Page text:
After nine plagues, it is likely the Egyptian food sources were teetering between inedible and inhumane: insects breeding disease, water damage leading to mold and rot, carcasses of dead animals taking their toll. What if the first born died because they ate first and the most among family members, and brought about their own deaths? Perhaps the 10th plague tells us about the dangers of privilege.
John Scalzi defines privilege as "playing the game of life on the lowest difficulty setting." If you're a cis white straight male, you play at "easy"; if you're a person of color, a woman, gay or trans, the difficulty goes up simply by showing up for life. Passover teaches us to remember that we were strangers in a strange land, and to remove privilege as we go forward.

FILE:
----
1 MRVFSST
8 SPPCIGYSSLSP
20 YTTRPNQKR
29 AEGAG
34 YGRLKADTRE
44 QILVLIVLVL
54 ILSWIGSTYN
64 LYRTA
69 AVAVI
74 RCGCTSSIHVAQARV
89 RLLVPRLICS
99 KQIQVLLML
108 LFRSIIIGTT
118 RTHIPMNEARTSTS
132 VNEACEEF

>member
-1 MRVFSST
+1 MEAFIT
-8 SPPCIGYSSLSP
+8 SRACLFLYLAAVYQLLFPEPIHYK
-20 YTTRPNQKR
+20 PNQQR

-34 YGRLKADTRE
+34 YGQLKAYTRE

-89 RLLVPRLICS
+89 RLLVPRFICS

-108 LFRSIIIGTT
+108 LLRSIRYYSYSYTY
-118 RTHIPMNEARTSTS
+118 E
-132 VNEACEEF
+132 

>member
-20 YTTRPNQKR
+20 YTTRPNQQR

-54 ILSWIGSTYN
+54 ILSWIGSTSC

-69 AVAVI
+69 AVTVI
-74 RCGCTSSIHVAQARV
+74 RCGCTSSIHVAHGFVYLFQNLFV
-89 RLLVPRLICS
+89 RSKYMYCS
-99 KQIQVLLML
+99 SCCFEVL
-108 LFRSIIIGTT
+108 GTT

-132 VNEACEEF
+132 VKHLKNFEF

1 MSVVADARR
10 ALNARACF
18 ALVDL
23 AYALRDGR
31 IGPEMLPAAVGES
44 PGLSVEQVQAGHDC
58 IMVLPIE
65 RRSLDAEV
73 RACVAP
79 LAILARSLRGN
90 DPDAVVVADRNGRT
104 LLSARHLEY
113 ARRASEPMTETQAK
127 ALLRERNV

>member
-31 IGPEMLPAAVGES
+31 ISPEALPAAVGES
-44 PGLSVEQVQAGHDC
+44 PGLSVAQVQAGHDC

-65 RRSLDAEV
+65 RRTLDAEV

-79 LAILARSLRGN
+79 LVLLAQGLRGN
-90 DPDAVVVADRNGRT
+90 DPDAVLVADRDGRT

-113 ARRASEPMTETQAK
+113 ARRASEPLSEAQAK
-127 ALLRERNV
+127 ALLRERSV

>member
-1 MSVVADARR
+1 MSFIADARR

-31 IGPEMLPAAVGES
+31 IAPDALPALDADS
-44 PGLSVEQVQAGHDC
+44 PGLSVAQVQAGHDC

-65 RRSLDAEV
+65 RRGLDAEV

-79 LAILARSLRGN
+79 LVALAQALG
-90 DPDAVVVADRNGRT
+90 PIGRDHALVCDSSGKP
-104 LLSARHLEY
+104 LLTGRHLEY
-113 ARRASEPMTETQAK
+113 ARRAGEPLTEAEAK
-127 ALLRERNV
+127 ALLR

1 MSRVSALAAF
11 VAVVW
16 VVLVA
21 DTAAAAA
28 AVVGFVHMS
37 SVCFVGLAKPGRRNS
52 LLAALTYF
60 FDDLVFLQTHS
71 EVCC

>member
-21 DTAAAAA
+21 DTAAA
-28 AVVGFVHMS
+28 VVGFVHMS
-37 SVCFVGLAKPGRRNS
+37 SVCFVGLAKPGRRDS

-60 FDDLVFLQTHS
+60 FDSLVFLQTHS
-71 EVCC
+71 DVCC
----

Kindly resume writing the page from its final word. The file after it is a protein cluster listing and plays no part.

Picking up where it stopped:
The plagues also show us a picture of increasing ecological disaster - a scientific admonition to literally "repair the world" through our actions. How are we supposed to digest the ten plagues and the parting of the Red Sea as miracles while also believing in the science of climate change and global ecology? Former Princeton University President Shirley Tilghman offers a clue in a lecture at Memorial Sloan Kettering Cancer Center: “We must avoid the suggestion that science and faith are mutually exclusive — they are different manifestations of the human experience." Science tells us the odds in life, and faith tells us to place the bet.
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